The Alemian File: Retirement Killer No. 5 - Major Medical Illness

The average couple retiring age at 65 today will have over $275,000 in uninsured medical expenses, and if long-term care is required, that number skyrockets from there. Here's how to prevent a major illness from sidetracking your retirement.

In 2014, AMA Insurance reported on the financial preparedness of employed US physicians. Funding long-term care needs emerged as the second key personal financial concern among physicians.

Physicians are correct to be concerned about funding long-term care needs, because major medical illness is one of the "7 Retirement Killers." The average couple retiring age at 65 today will have over $275,000 in uninsured medical expenses, and if long-term care is required, that number skyrockets from there.

Another way that a major medical illness can kill your retirement is if a critical illness strikes during your working years. A critical illness for physicians can be financially devastating because it can also be also be a career-changing event. The majority of physicians have disability insurance; the question is, do you have enough? Do you have enough to support your lifestyle and pay for additional medically related expenses? Do you have enough to start yourself on a new career path should you need to do so? When was the last time you talked with a disability insurance agent? If it’s been a while, there’s a very good chance that your needs have changed and you need to make changes to your disability coverage to meet those needs.

Did you know that today there are new ways to supplement your disability coverage as well as your long-term care coverage? There is a new type of life insurance called life insurance with living benefit riders. There are 2 types of living benefit riders. The first one is called a critical illness rider. Depending on the company and the policy, it can provide a benefit of up to $1 million dollars in cash, tax-free, if you are stricken with a covered critical illness such as a heart attack, stroke, cancer, blindness, ALS disease, or end-stage renal failure. The benefit is paid in a lump sum, and is in addition to any disability insurance coverage that you may have.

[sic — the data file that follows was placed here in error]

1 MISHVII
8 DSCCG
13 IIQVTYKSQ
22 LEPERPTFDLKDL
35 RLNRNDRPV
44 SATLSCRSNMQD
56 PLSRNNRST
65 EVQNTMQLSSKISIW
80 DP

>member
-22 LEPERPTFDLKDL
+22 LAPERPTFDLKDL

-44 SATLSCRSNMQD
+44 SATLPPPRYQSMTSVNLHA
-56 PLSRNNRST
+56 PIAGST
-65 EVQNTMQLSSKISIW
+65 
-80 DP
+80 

The second living benefit rider is called a chronic illness rider. It's a great supplement to long-term care coverage. It provides a benefit of up to $1.5 million dollars in cash, tax-free, if you cannot perform 2 of the activities of daily living. It also covers you if you suffer from cognitive impairment, dementia, or Alzheimer’s disease. Just like the critical illness rider, this benefit is paid in addition to any long-term care insurance coverage that you may have. It also makes a good alternative to long-term care coverage.

Episode 3 of The Alemian File gives an overview of what I call the “Physician’s Retirement Plan.” The plan utilizes an investment grade life insurance policy with living benefit riders as the retirement savings vehicle. This is a key part of the plan because it protects you from a major medical illness killing your retirement. If your spouse is healthy enough, you can also cover your spouse in the plan.

If you’re concerned about funding long-term care needs for yourself and your spouse or partner, make sure you check out Episode 3 of The Alemian File. If you have questions, send me an email to David@TheAlemianFile.com. Check out my website www.PhysiciansRetirementPlan.com and make sure you come back here next week to Physicians Money Digest for another edition of The Alemian File.